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Politics

Singapore's competition watchdog says Uber-Grab deal infringes competition

Uber Technologies of the U.S. has decided to sell its Southeast Asian business to Singapore-based Grab, ending its war of attrition in the region.   © Reuters

SINGAPORE (Reuters) -- Singapore's competition watchdog said it had reasonable grounds to suspect competition had been infringed by Uber Technologies Inc's deal to sell its Southeast Asia operations to rival ride-hailing firm Grab.

In a rare move, the Competition Commission of Singapore (CCS) has commenced an investigation into the deal and proposed interim measures that will require Uber and Grab to maintain their pre-transaction independent pricing, the watchdog said in a statement on Friday.

It is the first time the commission has issued interim measures on any business in the country.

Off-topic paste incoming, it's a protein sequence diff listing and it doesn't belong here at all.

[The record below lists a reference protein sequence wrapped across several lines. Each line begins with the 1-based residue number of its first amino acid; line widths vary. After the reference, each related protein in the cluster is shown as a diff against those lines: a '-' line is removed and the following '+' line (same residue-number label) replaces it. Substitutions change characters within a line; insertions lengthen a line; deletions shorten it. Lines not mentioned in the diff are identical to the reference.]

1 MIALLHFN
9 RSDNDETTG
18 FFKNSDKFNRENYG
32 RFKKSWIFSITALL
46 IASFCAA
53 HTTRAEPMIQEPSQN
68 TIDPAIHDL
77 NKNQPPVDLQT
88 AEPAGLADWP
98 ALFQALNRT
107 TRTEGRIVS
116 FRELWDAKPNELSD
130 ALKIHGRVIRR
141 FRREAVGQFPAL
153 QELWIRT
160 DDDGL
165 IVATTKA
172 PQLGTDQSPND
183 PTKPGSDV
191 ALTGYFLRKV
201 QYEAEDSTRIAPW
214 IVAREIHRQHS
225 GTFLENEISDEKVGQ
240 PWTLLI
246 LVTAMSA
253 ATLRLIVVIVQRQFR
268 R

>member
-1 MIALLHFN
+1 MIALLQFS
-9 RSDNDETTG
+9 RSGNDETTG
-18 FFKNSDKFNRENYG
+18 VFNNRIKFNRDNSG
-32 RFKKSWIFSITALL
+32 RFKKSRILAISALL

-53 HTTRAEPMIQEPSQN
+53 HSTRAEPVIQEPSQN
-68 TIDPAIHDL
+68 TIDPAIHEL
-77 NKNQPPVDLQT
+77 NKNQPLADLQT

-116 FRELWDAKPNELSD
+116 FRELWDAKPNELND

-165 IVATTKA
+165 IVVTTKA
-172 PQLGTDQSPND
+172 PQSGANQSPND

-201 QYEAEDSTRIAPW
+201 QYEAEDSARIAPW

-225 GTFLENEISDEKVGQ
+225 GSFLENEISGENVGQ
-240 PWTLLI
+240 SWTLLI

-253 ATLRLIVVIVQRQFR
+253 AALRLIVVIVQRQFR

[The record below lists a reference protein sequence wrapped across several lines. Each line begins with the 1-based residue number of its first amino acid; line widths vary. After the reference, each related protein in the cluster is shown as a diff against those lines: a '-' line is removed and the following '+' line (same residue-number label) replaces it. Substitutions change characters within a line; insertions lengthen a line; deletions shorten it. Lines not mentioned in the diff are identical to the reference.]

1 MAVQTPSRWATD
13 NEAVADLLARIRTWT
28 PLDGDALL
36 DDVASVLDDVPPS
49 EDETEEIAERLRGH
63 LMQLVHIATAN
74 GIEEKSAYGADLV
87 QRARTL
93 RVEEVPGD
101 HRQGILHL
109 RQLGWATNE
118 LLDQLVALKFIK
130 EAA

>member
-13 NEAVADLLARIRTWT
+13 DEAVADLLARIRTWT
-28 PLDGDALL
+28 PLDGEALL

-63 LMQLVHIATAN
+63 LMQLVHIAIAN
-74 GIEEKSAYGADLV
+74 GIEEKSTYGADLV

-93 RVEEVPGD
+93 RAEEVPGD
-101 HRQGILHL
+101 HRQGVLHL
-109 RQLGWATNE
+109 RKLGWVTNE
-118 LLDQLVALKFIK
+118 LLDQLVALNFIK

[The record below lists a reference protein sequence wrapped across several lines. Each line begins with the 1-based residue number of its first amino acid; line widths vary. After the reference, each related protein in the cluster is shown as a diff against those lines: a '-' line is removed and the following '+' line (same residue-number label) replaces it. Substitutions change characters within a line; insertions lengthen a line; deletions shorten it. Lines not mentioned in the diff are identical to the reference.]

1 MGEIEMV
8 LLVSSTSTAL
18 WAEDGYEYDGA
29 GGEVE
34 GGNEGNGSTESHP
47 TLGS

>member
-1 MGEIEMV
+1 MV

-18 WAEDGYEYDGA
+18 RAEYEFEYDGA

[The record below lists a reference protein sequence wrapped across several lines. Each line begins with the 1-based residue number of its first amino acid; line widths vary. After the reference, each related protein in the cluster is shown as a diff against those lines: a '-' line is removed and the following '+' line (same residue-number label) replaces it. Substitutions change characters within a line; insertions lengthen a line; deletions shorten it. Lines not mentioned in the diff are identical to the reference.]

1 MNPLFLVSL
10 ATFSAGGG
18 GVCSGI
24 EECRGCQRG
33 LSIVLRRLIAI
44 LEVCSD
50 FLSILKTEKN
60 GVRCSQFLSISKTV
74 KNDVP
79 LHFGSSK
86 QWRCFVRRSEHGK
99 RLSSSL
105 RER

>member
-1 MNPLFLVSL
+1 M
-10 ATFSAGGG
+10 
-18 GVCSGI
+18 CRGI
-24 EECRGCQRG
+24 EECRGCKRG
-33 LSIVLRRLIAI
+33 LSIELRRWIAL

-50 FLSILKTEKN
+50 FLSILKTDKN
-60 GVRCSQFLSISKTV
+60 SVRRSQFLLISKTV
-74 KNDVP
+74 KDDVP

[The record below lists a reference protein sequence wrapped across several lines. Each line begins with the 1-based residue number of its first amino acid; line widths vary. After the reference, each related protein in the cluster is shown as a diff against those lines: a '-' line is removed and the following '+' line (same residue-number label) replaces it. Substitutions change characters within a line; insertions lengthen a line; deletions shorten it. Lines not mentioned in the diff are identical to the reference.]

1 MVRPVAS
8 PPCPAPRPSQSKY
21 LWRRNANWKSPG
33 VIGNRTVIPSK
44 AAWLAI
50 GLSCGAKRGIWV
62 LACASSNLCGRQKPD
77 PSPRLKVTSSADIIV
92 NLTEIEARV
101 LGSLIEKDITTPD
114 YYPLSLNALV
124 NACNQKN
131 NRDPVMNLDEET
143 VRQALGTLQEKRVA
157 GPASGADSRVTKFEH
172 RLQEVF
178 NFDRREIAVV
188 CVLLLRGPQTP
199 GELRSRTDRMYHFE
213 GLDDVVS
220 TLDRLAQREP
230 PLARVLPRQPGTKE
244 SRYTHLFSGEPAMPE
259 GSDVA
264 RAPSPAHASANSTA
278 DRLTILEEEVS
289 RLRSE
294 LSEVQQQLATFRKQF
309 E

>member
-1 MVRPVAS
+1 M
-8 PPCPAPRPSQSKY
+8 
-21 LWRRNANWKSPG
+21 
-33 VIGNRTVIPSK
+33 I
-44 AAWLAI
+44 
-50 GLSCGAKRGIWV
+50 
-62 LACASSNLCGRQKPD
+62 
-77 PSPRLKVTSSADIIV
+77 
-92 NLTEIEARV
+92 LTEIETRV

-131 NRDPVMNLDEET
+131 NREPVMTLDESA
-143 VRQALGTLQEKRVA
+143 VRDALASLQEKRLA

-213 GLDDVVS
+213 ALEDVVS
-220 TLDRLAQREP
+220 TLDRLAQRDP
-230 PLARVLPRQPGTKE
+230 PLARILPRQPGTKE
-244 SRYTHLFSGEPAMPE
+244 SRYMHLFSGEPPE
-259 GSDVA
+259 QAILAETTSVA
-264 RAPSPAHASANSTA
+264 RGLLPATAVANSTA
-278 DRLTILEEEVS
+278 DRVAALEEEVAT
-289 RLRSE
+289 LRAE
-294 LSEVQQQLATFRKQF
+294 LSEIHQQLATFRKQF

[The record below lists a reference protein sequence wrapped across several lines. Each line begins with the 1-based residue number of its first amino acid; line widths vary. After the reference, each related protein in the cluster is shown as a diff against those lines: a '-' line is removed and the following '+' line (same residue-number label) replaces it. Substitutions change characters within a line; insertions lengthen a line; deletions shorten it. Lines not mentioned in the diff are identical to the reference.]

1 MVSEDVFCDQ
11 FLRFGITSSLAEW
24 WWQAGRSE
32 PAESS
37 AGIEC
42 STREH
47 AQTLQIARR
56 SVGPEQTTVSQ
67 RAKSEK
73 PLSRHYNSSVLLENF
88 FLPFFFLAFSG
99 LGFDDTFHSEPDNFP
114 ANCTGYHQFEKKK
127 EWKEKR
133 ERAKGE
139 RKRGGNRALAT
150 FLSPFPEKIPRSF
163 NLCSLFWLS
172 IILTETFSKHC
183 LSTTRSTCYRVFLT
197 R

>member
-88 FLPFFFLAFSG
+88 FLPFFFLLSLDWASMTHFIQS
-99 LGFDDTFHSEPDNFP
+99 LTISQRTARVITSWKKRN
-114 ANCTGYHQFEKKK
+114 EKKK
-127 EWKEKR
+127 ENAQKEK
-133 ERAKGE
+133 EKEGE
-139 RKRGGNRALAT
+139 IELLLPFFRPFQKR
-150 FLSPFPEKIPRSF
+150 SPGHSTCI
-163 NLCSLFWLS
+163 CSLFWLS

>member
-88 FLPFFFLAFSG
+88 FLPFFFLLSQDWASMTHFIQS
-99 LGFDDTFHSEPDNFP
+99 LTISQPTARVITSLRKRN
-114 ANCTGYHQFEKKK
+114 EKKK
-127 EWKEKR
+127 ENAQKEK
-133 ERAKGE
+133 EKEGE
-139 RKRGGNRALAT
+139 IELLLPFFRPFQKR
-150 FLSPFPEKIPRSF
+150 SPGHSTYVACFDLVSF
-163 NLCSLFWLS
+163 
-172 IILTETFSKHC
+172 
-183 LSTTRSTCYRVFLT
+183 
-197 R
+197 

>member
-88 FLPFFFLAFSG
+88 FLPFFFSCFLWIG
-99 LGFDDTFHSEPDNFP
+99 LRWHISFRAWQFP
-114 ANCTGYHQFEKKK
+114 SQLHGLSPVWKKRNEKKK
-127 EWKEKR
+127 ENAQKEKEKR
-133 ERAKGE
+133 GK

Uber and Grab announced the deal on Monday, marking the U.S. company's second retreat from an Asian market.

Under the deal, Uber will take a 27.5 percent stake in Grab, which is valued at around $6 billion, and Uber CEO Dara Khosrowshahi will join the Singapore-based company's board.

CCS proposals, effective immediately, also require both Grab and Uber not to obtain from each other any confidential information including pricing, customers and drivers.

The measures will be effective until the completion of its investigation.

The two firms will be given an opportunity to make written representations to the CCS upon receipt of the proposed interim measures, it said.

Singapore has a voluntary merger notification regime, and CCS has yet to receive the notification from Uber and Grab as of Friday, although the companies have indicated their intention to file a formal merger notification, CCS said.

Grab and Uber were not immediately available for comment.

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